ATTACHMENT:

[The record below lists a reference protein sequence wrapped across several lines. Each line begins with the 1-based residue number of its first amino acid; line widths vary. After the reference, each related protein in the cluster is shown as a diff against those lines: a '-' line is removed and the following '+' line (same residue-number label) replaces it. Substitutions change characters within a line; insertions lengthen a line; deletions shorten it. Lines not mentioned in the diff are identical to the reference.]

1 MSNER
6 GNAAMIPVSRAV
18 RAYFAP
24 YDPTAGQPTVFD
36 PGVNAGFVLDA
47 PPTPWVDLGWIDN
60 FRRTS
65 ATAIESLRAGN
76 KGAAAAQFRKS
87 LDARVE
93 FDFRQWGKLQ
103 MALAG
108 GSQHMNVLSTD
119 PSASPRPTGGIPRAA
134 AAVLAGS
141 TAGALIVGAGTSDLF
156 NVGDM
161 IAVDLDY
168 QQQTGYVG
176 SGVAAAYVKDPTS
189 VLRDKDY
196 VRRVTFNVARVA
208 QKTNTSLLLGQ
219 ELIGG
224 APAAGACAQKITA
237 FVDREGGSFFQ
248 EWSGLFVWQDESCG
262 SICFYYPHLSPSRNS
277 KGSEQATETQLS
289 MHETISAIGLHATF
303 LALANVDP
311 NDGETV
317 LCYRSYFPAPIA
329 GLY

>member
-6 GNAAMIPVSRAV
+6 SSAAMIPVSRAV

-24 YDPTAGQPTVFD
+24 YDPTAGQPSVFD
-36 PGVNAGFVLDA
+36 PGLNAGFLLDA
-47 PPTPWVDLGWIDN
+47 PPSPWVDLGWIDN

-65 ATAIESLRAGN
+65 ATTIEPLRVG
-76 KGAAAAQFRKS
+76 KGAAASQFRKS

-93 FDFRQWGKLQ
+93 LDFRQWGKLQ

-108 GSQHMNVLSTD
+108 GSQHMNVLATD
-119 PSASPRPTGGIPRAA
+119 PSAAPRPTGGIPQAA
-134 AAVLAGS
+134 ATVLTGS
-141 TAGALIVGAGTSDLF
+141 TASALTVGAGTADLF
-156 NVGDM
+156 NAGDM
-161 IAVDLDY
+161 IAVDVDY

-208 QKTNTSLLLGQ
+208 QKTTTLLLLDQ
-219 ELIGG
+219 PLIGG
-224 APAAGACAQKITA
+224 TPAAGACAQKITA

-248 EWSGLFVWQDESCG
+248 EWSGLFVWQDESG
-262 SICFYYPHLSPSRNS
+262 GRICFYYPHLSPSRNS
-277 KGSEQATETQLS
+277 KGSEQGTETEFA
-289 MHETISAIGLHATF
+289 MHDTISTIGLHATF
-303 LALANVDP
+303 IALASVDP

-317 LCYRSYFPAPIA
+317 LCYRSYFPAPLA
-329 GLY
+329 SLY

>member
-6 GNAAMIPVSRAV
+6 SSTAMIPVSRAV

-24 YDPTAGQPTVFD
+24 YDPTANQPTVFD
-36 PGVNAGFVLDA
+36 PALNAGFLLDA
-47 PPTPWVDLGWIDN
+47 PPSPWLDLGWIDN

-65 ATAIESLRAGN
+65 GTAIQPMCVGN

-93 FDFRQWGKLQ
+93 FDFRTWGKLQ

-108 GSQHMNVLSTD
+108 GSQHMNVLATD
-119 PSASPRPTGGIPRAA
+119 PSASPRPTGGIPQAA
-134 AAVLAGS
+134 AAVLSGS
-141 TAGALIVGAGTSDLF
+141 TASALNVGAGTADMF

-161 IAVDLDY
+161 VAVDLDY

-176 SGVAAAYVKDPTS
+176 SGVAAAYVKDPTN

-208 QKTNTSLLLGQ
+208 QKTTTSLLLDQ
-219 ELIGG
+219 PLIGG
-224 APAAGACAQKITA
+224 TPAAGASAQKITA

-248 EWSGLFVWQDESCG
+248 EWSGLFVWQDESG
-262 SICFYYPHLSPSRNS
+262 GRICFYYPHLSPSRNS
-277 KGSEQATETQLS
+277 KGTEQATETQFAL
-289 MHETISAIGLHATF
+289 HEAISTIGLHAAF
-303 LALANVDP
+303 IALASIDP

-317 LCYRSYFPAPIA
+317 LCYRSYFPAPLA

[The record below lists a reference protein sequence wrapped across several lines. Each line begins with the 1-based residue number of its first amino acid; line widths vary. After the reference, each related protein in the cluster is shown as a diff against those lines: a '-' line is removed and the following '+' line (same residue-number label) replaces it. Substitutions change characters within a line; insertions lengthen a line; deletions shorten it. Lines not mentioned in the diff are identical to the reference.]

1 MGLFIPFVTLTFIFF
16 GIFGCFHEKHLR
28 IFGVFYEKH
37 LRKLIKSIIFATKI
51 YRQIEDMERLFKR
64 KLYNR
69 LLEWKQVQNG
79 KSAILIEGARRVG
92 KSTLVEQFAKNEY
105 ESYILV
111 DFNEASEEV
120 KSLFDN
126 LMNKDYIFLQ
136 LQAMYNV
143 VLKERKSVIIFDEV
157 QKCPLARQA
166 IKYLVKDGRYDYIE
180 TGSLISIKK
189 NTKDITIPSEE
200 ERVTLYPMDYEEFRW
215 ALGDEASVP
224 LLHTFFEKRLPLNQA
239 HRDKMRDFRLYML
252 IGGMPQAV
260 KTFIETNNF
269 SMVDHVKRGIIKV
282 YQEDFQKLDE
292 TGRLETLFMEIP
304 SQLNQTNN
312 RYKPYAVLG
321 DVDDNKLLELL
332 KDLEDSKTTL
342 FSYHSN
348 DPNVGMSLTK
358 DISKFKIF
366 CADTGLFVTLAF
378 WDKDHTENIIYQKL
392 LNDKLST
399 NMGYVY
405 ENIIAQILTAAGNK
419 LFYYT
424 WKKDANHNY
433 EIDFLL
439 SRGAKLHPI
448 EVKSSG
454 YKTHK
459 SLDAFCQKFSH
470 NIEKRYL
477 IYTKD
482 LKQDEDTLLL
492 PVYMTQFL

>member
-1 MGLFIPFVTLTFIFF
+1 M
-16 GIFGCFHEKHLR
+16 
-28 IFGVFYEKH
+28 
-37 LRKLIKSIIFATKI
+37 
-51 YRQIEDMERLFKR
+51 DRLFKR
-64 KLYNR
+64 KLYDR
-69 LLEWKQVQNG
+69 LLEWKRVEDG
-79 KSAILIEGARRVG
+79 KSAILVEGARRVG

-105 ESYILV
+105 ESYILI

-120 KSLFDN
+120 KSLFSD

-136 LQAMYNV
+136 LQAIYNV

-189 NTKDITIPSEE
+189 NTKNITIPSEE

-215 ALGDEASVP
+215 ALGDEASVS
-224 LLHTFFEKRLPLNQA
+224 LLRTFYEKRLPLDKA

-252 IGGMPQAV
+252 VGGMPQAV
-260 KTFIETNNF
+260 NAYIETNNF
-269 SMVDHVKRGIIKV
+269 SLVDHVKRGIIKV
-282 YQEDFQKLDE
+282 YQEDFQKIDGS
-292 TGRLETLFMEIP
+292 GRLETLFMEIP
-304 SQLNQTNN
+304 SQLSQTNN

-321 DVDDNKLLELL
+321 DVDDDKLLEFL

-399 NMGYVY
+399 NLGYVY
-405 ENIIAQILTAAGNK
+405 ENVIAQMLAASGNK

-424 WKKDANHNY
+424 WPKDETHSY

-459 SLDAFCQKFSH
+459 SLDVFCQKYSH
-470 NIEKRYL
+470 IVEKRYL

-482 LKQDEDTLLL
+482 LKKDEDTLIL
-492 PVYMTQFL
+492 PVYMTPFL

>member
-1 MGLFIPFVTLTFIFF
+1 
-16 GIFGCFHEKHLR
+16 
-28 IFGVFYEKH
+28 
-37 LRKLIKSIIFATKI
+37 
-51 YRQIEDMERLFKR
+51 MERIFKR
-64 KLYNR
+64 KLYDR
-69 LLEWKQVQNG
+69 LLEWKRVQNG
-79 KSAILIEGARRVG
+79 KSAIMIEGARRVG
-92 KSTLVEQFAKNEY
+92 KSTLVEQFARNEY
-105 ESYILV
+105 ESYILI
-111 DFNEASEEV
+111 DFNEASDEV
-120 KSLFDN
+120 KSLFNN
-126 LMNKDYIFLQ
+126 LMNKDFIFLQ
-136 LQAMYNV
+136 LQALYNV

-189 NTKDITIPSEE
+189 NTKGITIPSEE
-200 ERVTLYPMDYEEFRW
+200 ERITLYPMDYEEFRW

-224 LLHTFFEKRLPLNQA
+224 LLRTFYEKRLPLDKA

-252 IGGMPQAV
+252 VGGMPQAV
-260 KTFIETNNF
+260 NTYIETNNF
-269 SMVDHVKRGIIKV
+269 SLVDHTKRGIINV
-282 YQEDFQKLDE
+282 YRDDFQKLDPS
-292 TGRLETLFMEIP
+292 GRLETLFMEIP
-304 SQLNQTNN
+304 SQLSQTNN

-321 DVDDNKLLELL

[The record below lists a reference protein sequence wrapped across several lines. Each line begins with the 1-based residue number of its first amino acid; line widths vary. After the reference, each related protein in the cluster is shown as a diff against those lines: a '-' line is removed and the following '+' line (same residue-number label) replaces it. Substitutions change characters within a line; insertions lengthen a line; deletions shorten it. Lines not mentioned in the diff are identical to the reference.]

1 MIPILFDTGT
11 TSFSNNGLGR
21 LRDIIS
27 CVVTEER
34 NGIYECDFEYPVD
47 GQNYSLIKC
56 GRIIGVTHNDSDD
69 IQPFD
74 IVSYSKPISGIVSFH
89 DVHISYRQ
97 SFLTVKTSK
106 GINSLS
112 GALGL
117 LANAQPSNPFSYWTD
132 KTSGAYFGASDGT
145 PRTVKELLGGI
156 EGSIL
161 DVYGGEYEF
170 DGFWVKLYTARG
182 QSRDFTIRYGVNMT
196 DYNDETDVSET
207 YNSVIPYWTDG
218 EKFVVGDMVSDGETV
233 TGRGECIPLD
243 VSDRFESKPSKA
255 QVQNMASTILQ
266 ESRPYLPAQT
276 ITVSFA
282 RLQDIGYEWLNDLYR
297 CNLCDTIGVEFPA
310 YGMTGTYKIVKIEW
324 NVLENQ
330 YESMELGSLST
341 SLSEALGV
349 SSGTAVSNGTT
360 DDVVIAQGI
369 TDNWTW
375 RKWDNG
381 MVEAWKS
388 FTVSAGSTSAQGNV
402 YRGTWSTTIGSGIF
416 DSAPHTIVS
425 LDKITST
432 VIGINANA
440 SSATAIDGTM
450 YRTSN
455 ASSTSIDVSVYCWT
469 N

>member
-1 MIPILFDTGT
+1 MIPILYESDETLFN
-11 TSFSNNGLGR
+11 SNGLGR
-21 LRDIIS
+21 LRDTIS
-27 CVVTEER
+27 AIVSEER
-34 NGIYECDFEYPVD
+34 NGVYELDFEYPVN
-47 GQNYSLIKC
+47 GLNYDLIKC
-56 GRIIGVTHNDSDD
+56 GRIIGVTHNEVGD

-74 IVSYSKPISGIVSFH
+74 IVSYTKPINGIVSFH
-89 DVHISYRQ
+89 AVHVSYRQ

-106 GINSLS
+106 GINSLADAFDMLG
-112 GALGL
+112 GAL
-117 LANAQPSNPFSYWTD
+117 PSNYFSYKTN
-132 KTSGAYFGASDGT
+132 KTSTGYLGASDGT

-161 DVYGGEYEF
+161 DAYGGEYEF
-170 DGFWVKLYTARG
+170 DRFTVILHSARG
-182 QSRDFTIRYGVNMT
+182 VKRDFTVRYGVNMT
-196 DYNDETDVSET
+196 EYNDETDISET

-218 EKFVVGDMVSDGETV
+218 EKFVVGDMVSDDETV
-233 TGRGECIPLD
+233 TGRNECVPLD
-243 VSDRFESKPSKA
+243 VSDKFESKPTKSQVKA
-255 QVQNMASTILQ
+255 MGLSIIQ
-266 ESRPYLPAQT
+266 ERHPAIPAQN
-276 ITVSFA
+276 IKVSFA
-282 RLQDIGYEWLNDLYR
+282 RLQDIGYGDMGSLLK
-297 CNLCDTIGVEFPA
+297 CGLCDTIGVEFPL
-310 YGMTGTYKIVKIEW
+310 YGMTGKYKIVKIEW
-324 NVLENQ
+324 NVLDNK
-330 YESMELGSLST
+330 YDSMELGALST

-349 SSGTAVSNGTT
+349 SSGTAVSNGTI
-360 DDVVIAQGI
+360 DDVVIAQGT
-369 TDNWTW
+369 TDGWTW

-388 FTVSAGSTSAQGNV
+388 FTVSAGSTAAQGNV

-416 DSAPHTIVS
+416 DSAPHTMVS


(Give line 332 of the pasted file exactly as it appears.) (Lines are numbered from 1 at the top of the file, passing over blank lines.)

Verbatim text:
>member